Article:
Talk­ing does not al­ways equate to action

Rutherglen Reformer - - Reformet View -

I was in­ter­ested in the com­ments con­tained in last week’s pa­per about Mar­garet Fer­rier talk­ing more times in par­lia­ment than her pre­de­ces­sor.

It was men­tioned on your story on page 13 about the elec­tion and on the letters page from a Derec Thomp­son.

I’m not quite sure what this is sup­posed to sig­nify.

Is she say­ing Tom Greatrex was a bad MP who did not work hard? If so, I would sug­gest she is miles from the mark. Mr Greatrex was a fan­tas­tic MP who earned re­spect across party lines and was well-known for his work with con­stituents.

Se­condly, has Ms Fer­rier or Mr Thomp­son ever heard of the say­ing: “all talk and no action”?

An MP’s ef­fec­tive­ness is not based on how of­ten they speak in par­lia­ment, but on the work which they do in their con­stituency.

This is not a criticism of Ms Fer­rier. She may well do a lot of good work in Ruther­glen and Hamil­ton West. But so did Tom Greatrex. To sug­gest oth­er­wise is a pretty class­less ap­proach.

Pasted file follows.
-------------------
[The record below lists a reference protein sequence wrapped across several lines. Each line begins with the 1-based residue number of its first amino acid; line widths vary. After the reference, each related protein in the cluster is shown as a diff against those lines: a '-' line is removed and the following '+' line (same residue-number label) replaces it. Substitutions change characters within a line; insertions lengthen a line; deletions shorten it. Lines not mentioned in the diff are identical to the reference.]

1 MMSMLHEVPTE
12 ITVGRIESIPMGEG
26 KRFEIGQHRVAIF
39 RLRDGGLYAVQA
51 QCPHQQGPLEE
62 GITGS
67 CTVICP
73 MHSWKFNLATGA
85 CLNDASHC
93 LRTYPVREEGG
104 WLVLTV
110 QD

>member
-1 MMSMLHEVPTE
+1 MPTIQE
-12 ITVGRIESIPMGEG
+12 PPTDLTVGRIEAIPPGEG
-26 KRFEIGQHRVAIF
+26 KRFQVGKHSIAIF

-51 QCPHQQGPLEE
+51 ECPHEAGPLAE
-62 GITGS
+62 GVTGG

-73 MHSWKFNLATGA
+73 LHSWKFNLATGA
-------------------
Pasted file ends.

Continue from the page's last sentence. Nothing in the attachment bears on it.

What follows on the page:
But I will in­dulge her. If we are to take speeches in par­lia­ment as a mea­sure of how ef­fec­tive an MP is, a quick search at Hansard re­veals Ms Fer­rier has men­tioned Ruther­glen only nine times in the past two years.

In com­par­i­son, she has spo­ken about Ye­men 22 times.

Us­ing her own logic, she is work­ing harder for the peo­ple of Ye­men than she is for the peo­ple of Ruther­glen.

While that may be a worth­while cause, I fail to see how it is stick­ing up for the peo­ple of Ruther­glen and Hamil­ton West.

Anne McLaugh­lin, Ruther­glen

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